LeBron James Comes HomeFor those of you who follow sports and professional basketball, the most recent LeBron free-agency media hurricane could be seen as fascinating, inane, or some combination of both. Most of us remember the widely criticized facepalm moment which was The Decision four years ago when The King decided to leave his hometown of Cleveland to take his talents to South Beach. At the time, I was one of his detractors, not just for instigating the circus but running out of a town desperate for one of their own to deliver them from sports purgatory. (All of which is rather funny considering that I’m a Pittsburgher with enmity toward Cleveland sports teams.)

He left his boyhood home, joined a successful franchise in the Miami Heat, and achieved what many expected him to do: win championships. But there appears to have been a nagging yearn to return to his roots and do something important. Think about it. It’s similar to the journey most of us make in our own lives. We grow tired of home with its constant expectations and suffocating familiarity. We wonder if there may be something better “out there” and leave it all behind. Yet it’s in that journey where we explore new territory, try out different identities, experiment, risk, love, and lose. This process helps us find out who we are and what we want from our life. Eventually, there is a point where coming home is the most obvious and desired choice. Perhaps its one of the reasons why the parable of the Prodigal Son is such a revered story in the Bible.

So, LeBron…I understand your decision to come home because it largely matches the decision I made this year. After leaving for Texas and the shiny attraction of the corporate world, I chose to come back to the East Coast and return to the nonprofit work where I began my career 15 years ago. It’s funny because I confidently swore at one point that I would never go back East and definitely wouldn’t go back to nonprofits after I fought so hard to escape them. Now? I laugh and understand why it’s never wise to use the word never.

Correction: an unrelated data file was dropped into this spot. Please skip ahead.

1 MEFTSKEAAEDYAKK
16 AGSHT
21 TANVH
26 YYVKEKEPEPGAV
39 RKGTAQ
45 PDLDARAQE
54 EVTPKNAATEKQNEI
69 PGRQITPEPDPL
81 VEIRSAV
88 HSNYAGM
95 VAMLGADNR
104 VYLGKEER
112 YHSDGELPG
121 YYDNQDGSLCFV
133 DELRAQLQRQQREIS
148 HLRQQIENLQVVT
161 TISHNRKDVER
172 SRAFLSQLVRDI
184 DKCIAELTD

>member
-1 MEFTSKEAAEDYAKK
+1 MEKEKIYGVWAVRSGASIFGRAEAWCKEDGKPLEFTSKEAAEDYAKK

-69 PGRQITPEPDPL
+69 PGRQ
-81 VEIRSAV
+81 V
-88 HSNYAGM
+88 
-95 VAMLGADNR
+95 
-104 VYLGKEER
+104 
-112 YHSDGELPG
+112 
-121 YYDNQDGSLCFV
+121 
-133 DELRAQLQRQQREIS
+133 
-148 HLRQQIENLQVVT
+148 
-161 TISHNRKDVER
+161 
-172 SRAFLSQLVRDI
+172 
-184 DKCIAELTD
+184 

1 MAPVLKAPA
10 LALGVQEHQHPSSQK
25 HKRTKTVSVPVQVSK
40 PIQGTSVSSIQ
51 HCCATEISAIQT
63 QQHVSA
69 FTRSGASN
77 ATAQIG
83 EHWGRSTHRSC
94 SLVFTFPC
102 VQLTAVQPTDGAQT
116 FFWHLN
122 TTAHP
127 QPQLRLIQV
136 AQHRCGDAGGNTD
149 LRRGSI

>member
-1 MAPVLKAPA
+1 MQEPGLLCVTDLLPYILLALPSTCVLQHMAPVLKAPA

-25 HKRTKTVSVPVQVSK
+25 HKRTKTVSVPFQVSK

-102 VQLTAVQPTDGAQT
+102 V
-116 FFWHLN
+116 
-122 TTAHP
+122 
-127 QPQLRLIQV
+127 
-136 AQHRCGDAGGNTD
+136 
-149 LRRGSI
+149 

My eight years in Texas was a journey where I explored new territory, tried out different identities, experimented in my career, risked much financially, loved family and friends, and lost my soul for a while. But I’m proud of that decision to leave for the Lone Star State and even more proud of the decision to come home. Now that I’m in Atlanta, I’m back near the old mountains that I love dearly, near the ocean that holds so many joyful boyhood and young adulthood memories, near family and friends who helped me become who I am, near my ancestral roots.

Plus, I’m back doing the work I know I was always meant to do. Each day, I put my talents, experiences, and passions to good use to help make a difference in the world and end poverty housing. Having lived through the good, bad, and extremely ugly of corporate and startup life, I’m all the more grateful to have soulful, purposeful work that I love to do (almost) every day.

Cheers to you, King James. And welcome back home.

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How to Motivate Donors: The Donor Persuasion Model